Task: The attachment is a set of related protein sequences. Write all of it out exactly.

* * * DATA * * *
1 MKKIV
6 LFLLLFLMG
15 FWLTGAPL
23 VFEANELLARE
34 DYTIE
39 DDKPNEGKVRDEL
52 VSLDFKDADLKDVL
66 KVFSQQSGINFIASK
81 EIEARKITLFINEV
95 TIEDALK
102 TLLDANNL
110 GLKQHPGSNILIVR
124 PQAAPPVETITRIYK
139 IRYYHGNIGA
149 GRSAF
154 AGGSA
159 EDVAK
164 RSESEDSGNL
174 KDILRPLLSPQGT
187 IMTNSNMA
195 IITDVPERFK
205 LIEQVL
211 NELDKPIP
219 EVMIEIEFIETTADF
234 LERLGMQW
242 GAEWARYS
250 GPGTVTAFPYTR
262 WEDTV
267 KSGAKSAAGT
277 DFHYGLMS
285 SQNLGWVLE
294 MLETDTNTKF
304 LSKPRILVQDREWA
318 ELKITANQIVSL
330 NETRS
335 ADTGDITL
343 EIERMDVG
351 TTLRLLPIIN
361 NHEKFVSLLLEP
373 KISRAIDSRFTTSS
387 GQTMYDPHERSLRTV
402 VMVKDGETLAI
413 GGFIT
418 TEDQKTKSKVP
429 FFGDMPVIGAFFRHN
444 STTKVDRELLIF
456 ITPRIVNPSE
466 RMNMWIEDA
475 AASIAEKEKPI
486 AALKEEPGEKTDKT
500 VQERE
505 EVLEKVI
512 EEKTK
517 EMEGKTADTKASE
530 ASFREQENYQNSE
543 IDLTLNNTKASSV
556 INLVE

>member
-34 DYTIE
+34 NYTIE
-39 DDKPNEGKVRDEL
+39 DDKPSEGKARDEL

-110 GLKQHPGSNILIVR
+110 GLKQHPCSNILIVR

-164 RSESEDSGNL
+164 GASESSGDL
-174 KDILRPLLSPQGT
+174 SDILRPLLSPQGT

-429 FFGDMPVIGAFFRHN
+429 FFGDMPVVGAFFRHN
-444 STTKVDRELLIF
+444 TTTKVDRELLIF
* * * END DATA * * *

1 MKKIV
6 LFLLLFLMG
15 FWLTGAPL
23 VFEANELLARE
34 DYTIE
39 DDKPNEGKVRDEL
52 VSLDFKDADLKDVL
66 KVFSQQSGINFIASK
81 EIEARKITLFINEV
95 TIEDALK
102 TLLDANNL
110 GLKQHPGSNILIVR
124 PQAAPPVETITRIYK
139 IRYYHGNIGA
149 GRSAF
154 AGGSA
159 EDVAK
164 RSESEDSGNL
174 KDILRPLLSPQGT
187 IMTNSNMA
195 IITDVPERFK
205 LIEQVL
211 NELDKPIP
219 EVMIEIEFIETTADF
234 LERLGMQW
242 GAEWARYS
250 GPGTVTAFPYTR
262 WEDTV
267 KSGAKSAAGT
277 DFHYGLMS
285 SQNLGWVLE
294 MLETDTNTKF
304 LSKPRILVQDREWA
318 ELKITANQIVSL
330 NETRS
335 ADTGDITL
343 EIERMDVG
351 TTLRLLPIIN
361 NHEKFVSLLLEP
373 KISRAIDSRFTTSS
387 GQTMYDPHERSLRTV
402 VMVKDGETLAI
413 GGFIT
418 TEDQKTKSKVP
429 FFGDMPVIGAFFRHN
444 STTKVDRELLIF
456 ITPRIVNPSE
466 RMNMWIEDA
475 AASIAEKEKPI
486 AALKEEPGEKTDKT
500 VQERE
505 EVLEKVI
512 EEKTK
517 EMEGKTADTKASE
530 ASFREQENYQNSE
543 IDLTLNNTKASSV
556 INLVE

>member
-34 DYTIE
+34 NYTIE
-39 DDKPNEGKVRDEL
+39 DDKPSEGKARDEL

-110 GLKQHPGSNILIVR
+110 GLKQHPCSNILIVR

-164 RSESEDSGNL
+164 GASESSGDL
-174 KDILRPLLSPQGT
+174 SDILRPLLSPQGT

-429 FFGDMPVIGAFFRHN
+429 FFGDMPVVGAFFRHN
-444 STTKVDRELLIF
+444 TTTKVDRELLIF